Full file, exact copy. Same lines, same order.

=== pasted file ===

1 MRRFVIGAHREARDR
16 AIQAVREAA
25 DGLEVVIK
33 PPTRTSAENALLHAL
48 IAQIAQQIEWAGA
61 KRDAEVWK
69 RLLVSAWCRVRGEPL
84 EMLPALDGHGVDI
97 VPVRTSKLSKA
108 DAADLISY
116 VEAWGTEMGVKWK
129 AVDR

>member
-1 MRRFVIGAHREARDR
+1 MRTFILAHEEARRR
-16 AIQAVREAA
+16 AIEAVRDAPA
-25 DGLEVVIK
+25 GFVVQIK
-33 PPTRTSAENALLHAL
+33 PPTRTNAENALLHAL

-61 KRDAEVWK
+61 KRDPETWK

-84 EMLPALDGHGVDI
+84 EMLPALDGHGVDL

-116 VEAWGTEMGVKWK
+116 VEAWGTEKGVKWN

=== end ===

1 MRRFVIGAHREARDR
16 AIQAVREAA
25 DGLEVVIK
33 PPTRTSAENALLHAL
48 IAQIAQQIEWAGA
61 KRDAEVWK
69 RLLVSAWCRVRGEPL
84 EMLPALDGHGVDI
97 VPVRTSKLSKA
108 DAADLISY
116 VEAWGTEMGVKWK
129 AVDR

>member
-1 MRRFVIGAHREARDR
+1 MRTFILAHEEARRR
-16 AIQAVREAA
+16 AIEAVRDAPA
-25 DGLEVVIK
+25 GFVVQIK
-33 PPTRTSAENALLHAL
+33 PPTRTNAENALLHAL

-61 KRDAEVWK
+61 KRDPETWK

-84 EMLPALDGHGVDI
+84 EMLPALDGHGVDL

-116 VEAWGTEMGVKWK
+116 VEAWGTEKGVKWN